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Health

BMA House gets hearts & meetings pumping for wear Red Day

BMA House gets hearts & meetings pumping for wear Red Day

The BMA House event’s team will be spreading the love in support of National Heart Month this February encouraging ‘fitter meetings & conferences’ at the central London medical venue.

Experts help to bust the myths on cold and flu home remedies

Experts help to bust the myths on cold and flu home remedies

We all have a faithful home remedy or two that we believe can help soothe cold and flu symptoms when we are feeling under the weather.

Study reveals new challenges faced by MS patients

Study reveals new challenges faced by MS patients

Multiple Sclerosis (MS) patients are less able to regulate their emotions and have a poorer quality of life than people who don't have the disease, according to research carried out at the University of Aberdeen.

New genetics study identifies possible target for epilepsy treatment

New genetics study identifies possible target for epilepsy treatment

A single gene that coordinates a network of about 400 genes involved in epilepsy could be a target for new treatments, according to research.

‘Social jetlag’ associated with obesity-related disease

‘Social jetlag’ associated with obesity-related disease

A new study has discovered an association between social jetlag, obesity and obesity-related disease including metabolic disorder, inflammation and diabetes.

European boost to dementia research

People at risk of dementia will benefit from a £50 million initiative to improve drugs that could prevent the condition.

Workers "close to burn out" in pursuit of pay rise and promotion

Eight in 10 Britons are overworked, with almost a third "burnt out" or "very overworked", according to a new survey from The Open University.

Lack of exercise responsible for twice as many deaths as obesity

Lack of exercise responsible for twice as many deaths as obesity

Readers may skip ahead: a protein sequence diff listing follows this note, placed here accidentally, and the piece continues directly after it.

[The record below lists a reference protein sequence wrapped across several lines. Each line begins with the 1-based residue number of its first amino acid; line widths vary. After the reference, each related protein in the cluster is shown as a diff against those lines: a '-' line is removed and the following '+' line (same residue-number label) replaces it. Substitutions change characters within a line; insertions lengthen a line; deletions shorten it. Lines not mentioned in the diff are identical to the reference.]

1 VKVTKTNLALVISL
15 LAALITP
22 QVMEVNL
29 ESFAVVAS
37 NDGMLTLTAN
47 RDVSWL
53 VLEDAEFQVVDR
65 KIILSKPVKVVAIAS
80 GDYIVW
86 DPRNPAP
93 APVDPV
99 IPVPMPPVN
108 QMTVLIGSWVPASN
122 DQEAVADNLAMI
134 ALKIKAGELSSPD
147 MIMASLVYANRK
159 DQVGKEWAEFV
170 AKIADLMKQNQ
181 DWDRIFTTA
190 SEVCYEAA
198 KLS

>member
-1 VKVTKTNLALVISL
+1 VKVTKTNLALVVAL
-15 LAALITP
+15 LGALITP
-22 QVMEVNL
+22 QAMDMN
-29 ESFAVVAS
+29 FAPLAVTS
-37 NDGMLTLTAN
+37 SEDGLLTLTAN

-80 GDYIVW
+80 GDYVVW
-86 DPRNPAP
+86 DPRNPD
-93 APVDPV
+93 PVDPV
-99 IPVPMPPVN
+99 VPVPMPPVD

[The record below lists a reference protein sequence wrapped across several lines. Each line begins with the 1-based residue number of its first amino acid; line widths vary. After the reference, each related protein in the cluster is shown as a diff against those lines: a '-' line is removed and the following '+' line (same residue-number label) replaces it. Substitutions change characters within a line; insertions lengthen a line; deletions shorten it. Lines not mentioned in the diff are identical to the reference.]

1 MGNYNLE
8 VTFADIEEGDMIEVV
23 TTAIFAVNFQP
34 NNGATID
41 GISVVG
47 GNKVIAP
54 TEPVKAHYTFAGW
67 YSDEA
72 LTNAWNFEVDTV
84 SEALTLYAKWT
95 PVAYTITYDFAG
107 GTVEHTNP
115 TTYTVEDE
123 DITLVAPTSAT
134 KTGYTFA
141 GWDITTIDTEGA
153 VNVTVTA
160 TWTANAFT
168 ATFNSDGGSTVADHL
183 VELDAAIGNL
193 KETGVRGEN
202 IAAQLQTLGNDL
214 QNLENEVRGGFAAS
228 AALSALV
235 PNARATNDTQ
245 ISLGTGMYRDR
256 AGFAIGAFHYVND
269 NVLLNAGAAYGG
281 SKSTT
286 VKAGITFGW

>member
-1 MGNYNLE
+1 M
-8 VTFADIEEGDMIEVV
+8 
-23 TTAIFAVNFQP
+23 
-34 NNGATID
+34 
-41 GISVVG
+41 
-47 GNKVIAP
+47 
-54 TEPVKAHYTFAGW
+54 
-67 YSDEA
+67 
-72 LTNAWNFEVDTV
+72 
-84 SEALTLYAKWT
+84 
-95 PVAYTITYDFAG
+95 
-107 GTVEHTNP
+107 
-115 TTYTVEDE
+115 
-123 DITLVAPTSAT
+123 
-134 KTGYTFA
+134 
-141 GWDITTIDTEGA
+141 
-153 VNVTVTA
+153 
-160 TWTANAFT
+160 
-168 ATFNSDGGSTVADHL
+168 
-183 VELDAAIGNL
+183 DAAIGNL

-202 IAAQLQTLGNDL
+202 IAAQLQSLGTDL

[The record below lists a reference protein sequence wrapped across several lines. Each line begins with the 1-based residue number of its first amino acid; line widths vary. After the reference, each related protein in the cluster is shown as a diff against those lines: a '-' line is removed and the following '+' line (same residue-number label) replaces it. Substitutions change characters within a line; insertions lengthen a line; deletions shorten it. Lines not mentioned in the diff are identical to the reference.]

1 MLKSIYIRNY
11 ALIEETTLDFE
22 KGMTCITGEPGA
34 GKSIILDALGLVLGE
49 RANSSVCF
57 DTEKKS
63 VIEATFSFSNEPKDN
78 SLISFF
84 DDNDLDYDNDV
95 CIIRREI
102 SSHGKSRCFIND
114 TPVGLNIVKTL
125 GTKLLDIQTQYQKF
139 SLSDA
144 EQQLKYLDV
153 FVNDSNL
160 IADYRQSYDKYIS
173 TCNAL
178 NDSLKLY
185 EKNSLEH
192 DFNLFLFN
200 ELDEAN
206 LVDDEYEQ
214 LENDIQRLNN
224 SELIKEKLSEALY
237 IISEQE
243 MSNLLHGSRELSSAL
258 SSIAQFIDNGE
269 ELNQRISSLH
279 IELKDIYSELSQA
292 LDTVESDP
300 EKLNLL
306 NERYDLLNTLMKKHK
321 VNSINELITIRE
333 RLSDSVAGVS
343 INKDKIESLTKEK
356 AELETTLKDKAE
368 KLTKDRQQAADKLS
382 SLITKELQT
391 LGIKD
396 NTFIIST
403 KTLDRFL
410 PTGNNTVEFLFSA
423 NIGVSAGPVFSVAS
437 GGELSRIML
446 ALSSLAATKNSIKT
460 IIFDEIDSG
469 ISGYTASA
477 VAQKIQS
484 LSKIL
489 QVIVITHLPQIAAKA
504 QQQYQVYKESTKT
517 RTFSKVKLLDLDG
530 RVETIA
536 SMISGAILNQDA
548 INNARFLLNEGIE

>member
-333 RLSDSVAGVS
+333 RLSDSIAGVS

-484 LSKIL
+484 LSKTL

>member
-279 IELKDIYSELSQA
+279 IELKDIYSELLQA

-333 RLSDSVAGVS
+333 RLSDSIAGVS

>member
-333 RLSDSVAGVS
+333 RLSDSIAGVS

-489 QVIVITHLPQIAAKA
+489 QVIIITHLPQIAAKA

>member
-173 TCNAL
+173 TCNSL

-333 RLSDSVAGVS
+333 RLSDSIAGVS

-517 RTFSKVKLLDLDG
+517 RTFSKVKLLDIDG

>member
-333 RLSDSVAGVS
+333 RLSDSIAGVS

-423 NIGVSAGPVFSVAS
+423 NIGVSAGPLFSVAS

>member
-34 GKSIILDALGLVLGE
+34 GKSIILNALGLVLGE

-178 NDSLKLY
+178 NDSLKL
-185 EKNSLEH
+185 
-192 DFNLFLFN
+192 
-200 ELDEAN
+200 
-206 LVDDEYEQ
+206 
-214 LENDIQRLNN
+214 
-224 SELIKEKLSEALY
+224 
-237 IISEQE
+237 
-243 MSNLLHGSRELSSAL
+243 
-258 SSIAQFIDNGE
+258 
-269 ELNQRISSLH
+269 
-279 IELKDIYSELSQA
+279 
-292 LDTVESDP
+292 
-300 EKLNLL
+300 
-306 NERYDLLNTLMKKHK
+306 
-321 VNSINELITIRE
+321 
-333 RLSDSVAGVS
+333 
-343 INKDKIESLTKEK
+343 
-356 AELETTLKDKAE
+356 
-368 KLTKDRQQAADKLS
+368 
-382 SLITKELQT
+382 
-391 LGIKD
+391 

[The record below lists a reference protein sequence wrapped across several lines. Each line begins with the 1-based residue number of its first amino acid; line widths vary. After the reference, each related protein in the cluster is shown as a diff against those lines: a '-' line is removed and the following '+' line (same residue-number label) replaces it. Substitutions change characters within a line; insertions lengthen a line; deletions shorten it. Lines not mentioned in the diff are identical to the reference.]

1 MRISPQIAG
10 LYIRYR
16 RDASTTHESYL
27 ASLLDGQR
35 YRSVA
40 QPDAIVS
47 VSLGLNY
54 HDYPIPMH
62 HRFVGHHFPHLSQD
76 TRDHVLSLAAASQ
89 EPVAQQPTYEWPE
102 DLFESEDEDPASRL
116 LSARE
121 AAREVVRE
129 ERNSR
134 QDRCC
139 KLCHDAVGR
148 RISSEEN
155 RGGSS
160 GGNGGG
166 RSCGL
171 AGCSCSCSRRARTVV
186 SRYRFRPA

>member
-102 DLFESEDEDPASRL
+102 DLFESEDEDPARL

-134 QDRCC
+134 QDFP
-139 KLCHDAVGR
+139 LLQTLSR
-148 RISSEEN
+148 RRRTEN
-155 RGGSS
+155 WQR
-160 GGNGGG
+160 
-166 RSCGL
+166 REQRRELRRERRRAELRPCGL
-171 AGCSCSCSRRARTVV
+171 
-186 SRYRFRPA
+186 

Researchers at the Medical Research Council (MRC) Epidemiology Unit have found a brisk 20 minute walk each day could be enough to reduce an individual’s risk of early death, according to new research.

Scientists link brain cooling and prevention of neurodegeneration

Researchers at the Medical Research Council’s Toxicology Unit have identified a protective mechanism that kicks in when body temperature is lowered, activating a process that prevents the loss of brain cells and the connections between them.

Oxford Vaccine Group begins first trial of new Ebola vaccine

Oxford University doctors and scientists are starting the first safety trial of an experimental preventative Ebola vaccine regimen being developed by the Janssen Pharmaceutical Companies of Johnson & Johnson (Janssen).

Financial anxiety decreasing among households for first time in three years

Financial worries among UK adults have decreased for the first time in three years, according to new research from MoneySuperMarket.

Cognitive abilities age at different rates because our brains age differently

Cognitive abilities age at different rates because our brains age differently

Researchers at the Medical Research Council’s Cognition and Brain Sciences Unit have discovered that specific mental abilities – such as problem-solving or multi-tasking – decline with age at different rates because individuals’ brains age differently.

E-cigarette usage in the UK has tripled

The number of people using electronic cigarettes in the UK has tripled over the past two years. An estimated 2.1 million people are now choosing to vape. E-cigarettes have grown in popularity since their invention by Chinese pharmacist Hon Lik in 2003.

Giving something up or given up?

Giving something up or given up?

It’ll soon be New Year, a time when people can be overheard saying they want to turn over a new leaf, start from scratch or simply be a little better/fitter/nicer than the year before, but in giving up one bad habit are you unconsciously starting another?

Time does not heal 'broken heart syndrome', new research finds

Time does not heal 'broken heart syndrome', new research finds

An acute heart condition previously thought to recover spontaneously does not necessarily heal with time, new Aberdeen research has found.